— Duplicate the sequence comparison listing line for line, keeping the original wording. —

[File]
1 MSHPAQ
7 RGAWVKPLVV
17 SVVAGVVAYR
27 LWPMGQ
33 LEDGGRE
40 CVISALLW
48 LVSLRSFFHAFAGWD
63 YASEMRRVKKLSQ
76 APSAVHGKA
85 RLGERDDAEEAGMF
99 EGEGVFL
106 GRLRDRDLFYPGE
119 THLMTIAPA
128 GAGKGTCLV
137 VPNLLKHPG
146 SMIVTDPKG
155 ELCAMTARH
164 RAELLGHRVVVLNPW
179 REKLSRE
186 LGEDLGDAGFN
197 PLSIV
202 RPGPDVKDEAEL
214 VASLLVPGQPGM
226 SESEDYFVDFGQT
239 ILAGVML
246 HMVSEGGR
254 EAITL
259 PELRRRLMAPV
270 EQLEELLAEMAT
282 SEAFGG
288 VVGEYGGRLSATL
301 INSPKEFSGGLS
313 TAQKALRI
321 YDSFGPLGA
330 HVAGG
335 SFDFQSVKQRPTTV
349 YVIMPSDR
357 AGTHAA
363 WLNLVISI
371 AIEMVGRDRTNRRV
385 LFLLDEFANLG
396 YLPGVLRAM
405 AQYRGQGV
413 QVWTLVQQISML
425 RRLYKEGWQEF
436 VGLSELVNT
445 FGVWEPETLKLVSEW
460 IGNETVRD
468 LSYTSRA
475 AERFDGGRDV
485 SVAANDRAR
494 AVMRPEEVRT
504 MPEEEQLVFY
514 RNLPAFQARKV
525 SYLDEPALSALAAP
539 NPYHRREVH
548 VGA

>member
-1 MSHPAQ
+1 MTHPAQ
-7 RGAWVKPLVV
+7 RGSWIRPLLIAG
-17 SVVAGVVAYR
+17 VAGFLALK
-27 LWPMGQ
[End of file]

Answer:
1 MSHPAQ
7 RGAWVKPLVV
17 SVVAGVVAYR
27 LWPMGQ
33 LEDGGRE
40 CVISALLW
48 LVSLRSFFHAFAGWD
63 YASEMRRVKKLSQ
76 APSAVHGKA
85 RLGERDDAEEAGMF
99 EGEGVFL
106 GRLRDRDLFYPGE
119 THLMTIAPA
128 GAGKGTCLV
137 VPNLLKHPG
146 SMIVTDPKG
155 ELCAMTARH
164 RAELLGHRVVVLNPW
179 REKLSRE
186 LGEDLGDAGFN
197 PLSIV
202 RPGPDVKDEAEL
214 VASLLVPGQPGM
226 SESEDYFVDFGQT
239 ILAGVML
246 HMVSEGGR
254 EAITL
259 PELRRRLMAPV
270 EQLEELLAEMAT
282 SEAFGG
288 VVGEYGGRLSATL
301 INSPKEFSGGLS
313 TAQKALRI
321 YDSFGPLGA
330 HVAGG
335 SFDFQSVKQRPTTV
349 YVIMPSDR
357 AGTHAA
363 WLNLVISI
371 AIEMVGRDRTNRRV
385 LFLLDEFANLG
396 YLPGVLRAM
405 AQYRGQGV
413 QVWTLVQQISML
425 RRLYKEGWQEF
436 VGLSELVNT
445 FGVWEPETLKLVSEW
460 IGNETVRD
468 LSYTSRA
475 AERFDGGRDV
485 SVAANDRAR
494 AVMRPEEVRT
504 MPEEEQLVFY
514 RNLPAFQARKV
525 SYLDEPALSALAAP
539 NPYHRREVH
548 VGA

>member
-1 MSHPAQ
+1 MTHPAQ
-7 RGAWVKPLVV
+7 RGSWIRPLLIAG
-17 SVVAGVVAYR
+17 VAGFLALK
-27 LWPMGQ